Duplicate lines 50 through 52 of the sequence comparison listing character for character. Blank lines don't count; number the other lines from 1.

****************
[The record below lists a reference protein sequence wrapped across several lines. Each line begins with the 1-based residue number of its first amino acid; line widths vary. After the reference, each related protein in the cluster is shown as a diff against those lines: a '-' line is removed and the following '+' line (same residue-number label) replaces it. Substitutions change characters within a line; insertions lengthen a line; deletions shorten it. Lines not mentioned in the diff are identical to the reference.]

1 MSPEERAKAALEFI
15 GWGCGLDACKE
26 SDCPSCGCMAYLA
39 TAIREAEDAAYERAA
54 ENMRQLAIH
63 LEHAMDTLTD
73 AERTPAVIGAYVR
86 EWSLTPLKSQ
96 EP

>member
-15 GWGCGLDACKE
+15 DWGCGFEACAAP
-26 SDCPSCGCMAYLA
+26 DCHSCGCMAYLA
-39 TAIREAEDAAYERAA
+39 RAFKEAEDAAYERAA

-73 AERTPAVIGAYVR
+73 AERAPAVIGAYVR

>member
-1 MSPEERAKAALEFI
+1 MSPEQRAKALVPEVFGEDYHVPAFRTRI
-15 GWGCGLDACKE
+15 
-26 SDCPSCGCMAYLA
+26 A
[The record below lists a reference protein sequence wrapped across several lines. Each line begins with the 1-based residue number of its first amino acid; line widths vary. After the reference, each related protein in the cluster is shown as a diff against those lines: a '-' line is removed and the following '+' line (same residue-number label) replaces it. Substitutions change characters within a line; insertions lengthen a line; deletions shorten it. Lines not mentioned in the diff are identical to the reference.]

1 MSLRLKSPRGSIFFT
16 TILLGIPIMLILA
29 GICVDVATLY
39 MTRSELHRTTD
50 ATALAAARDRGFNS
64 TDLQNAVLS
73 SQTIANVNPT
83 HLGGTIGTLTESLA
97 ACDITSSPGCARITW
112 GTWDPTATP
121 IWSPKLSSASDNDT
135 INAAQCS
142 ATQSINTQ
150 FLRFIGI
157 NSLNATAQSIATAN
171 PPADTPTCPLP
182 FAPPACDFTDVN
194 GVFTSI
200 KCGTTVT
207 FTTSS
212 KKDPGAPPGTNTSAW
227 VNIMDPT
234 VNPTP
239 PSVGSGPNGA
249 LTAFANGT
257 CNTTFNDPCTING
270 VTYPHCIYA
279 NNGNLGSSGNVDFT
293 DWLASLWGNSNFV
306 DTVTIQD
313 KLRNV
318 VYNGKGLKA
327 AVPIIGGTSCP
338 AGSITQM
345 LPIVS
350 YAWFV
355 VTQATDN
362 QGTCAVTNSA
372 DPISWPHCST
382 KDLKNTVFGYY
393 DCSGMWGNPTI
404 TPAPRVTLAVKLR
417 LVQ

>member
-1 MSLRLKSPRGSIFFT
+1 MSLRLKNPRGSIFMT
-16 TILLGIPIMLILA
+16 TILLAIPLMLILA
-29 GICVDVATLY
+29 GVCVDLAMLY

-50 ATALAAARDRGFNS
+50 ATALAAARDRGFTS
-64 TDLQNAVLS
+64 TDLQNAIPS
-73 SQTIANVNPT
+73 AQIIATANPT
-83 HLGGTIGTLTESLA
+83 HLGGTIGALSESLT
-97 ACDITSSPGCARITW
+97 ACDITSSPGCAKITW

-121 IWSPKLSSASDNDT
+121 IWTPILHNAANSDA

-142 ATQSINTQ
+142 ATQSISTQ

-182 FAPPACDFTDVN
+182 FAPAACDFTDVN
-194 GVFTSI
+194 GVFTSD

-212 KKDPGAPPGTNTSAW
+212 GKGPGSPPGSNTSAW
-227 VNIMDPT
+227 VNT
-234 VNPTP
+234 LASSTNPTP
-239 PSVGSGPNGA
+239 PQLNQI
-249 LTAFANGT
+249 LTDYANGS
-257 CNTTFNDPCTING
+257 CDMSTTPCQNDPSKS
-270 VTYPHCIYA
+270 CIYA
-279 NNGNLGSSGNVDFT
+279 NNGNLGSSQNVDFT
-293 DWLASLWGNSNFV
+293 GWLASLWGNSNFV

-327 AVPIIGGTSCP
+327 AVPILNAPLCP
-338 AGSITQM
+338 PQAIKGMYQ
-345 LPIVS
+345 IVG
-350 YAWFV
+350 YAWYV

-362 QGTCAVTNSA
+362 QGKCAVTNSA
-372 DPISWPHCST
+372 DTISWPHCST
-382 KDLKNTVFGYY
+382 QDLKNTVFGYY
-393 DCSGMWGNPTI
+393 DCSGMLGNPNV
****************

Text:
234 VNPTP
239 PSVGSGPNGA
249 LTAFANGT